The Syrians have put a whole bunch of yes-men in all the important positions: In politics, administration, justice, etc. This army of yes-men are to say the least, inefficient. They are driven only by their own interests, not the country's interests. We ended up with a huge debt because of their mismanagement. The administrative and judicial branches of government are just as rotten as the political system.

Changing all of this will be a long and difficult task, but what comforts us in a certain way is the fact that the international community is finally listening to what we have been telling them for years. We have to thank the Syrians for this. They have brought us all together. Once the Syrians leave Lebanon, we will not kill each other, as they stated with their rubbish speech for decades. On the contrary: We will rebuild the country although it is harder to rebuild something that was seriously shaken than build from scratch. I am optimistic that we can achieve this.

WSN: What do you think about Omar Karami's repeated attempts to form a government? Is he stalling for time for the pro-Syrian camp?

Dory Chamoun: I do not think about Omar Karami. He is not worth the effort. In Arabic there is a proverb that says that if you try something that has failed and you try again, this means that your mind is failing you. Mr. Karami has tried a few times to form a government, but he is hopeless and useless, as all the guys around him. They are still hoping that the Americans and the Syrians will strike (again) a deal on Lebanon. However, these days are over. Mr. bin Laden has made sure of it.

WSN: How do you see the opposition?

Dory Chamoun: Seeing Muslims and Christians together is not something new for Lebanon. The Liberal Party is a multi-confessional one. Without Syrian influence, we will prevail. We need the following: Syrian withdrawal, Iranian involvement in Lebanon should be chopped off - otherwise they will continue to do whatever they are doing at the moment - and Israel should keep quiet. But, part of the problem is the fact that not long ago, some members of the opposition were Syrian puppets and thus they have an undemocratic view and behavior. More modern politicians should replace them and there are many who could successfully restore Lebanon's democracy.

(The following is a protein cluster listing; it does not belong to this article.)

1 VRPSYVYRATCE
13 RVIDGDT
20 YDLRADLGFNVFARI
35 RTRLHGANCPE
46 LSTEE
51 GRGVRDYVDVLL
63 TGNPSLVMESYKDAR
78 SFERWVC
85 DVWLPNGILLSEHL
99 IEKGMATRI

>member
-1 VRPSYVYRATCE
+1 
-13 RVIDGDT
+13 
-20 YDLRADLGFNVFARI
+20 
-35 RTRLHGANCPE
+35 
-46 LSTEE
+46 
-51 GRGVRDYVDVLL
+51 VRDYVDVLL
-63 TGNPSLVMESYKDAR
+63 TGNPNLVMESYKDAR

WSN: What are your thoughts on Hezbollah?

Dory Chamoun: Hezbolalh today managed to impose itself as an important party. Syria helped them directly; Israel helped them indirectly in order to keep tensions high. Israel was also jealous of Lebanon's coexistence, because there is no coexistence in Israel. Lebanon is the antidote of the Israeli secular state and it would like Lebanon brought down, but it is up to us not to allow them to succeed.

Hezbollah's excuse not to disarm is the Shebaa Farms. Now, the Shebaa Farms are Lebanese territory, but this problem could have been solved ago years ago. If the Israelis wanted Hezbollah disarmed, then they would have struck a deal with the Lebanese government. After all: Who handed the South to Hezbollah? There are a few issues that we should take a careful look at: Israel dealt with Hezbollah when exchanging prisoners as if Hezbollah were the Lebanese state. Although from time to time Hezbollah attacks Israeli posts on the border, it never really hurts them. On the other hand, Israel still provides Hezbollah with an excuse to carry weapons.

Why all the above? There are many questions that need to be answered by Hezbollah's leadership. So when the US administration comes and tells us that Hezbollah is a terrorist organization, we tell the US that they should inform their friends, the Israelis, instead of us. Hezbollah is a state within a state. It has an income of $20 million per month with 27,000 people on the payroll. Any party whose aim is sectarian is a danger to Lebanon. That is not democracy. The recent handshake between Assad and Katsav may have given Hezbollah a lot to think about.

WSN: In your view, what should President Lahoud do taking into consideration that his mandate was extended by Syria?

Dory Chamoun: President Lahoud became President because of the Americans and the Syrians. He managed to play a dirty game with the parliament, because of the Syrians. Now, they are out. He will have to step down at one point.

WSN: Will the National Liberal Party join the Lebanese political system in an active way?

Dory Chamoun: Hopefully, we will soon have free and fair elections. Afterwards, we will join the government if there is a program we agree with. We are not with this or that government; we will follow a program that promotes the democratic ideals we believe in.

WSN: Thank you, sir for your comments.